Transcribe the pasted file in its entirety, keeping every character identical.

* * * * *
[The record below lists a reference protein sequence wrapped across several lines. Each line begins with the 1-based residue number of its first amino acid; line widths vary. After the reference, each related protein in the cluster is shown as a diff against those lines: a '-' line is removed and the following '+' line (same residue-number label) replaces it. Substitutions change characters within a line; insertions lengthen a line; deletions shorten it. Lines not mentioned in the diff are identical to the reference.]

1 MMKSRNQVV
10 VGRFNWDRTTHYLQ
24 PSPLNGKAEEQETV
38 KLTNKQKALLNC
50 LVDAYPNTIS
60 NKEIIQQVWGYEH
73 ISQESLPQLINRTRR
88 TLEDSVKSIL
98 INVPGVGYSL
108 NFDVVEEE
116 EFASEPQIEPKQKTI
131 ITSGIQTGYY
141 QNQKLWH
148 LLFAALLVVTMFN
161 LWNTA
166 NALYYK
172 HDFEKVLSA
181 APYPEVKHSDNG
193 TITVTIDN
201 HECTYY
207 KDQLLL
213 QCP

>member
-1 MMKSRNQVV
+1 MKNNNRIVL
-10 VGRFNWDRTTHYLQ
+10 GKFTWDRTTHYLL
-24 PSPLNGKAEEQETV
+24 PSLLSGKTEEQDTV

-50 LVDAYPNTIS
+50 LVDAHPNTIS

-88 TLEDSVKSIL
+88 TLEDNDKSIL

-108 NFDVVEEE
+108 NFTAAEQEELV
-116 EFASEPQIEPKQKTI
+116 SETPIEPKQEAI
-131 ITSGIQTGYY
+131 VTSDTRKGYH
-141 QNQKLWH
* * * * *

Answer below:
[The record below lists a reference protein sequence wrapped across several lines. Each line begins with the 1-based residue number of its first amino acid; line widths vary. After the reference, each related protein in the cluster is shown as a diff against those lines: a '-' line is removed and the following '+' line (same residue-number label) replaces it. Substitutions change characters within a line; insertions lengthen a line; deletions shorten it. Lines not mentioned in the diff are identical to the reference.]

1 MMKSRNQVV
10 VGRFNWDRTTHYLQ
24 PSPLNGKAEEQETV
38 KLTNKQKALLNC
50 LVDAYPNTIS
60 NKEIIQQVWGYEH
73 ISQESLPQLINRTRR
88 TLEDSVKSIL
98 INVPGVGYSL
108 NFDVVEEE
116 EFASEPQIEPKQKTI
131 ITSGIQTGYY
141 QNQKLWH
148 LLFAALLVVTMFN
161 LWNTA
166 NALYYK
172 HDFEKVLSA
181 APYPEVKHSDNG
193 TITVTIDN
201 HECTYY
207 KDQLLL
213 QCP

>member
-1 MMKSRNQVV
+1 MKNNNRIVL
-10 VGRFNWDRTTHYLQ
+10 GKFTWDRTTHYLL
-24 PSPLNGKAEEQETV
+24 PSLLSGKTEEQDTV

-50 LVDAYPNTIS
+50 LVDAHPNTIS

-88 TLEDSVKSIL
+88 TLEDNDKSIL

-108 NFDVVEEE
+108 NFTAAEQEELV
-116 EFASEPQIEPKQKTI
+116 SETPIEPKQEAI
-131 ITSGIQTGYY
+131 VTSDTRKGYH
-141 QNQKLWH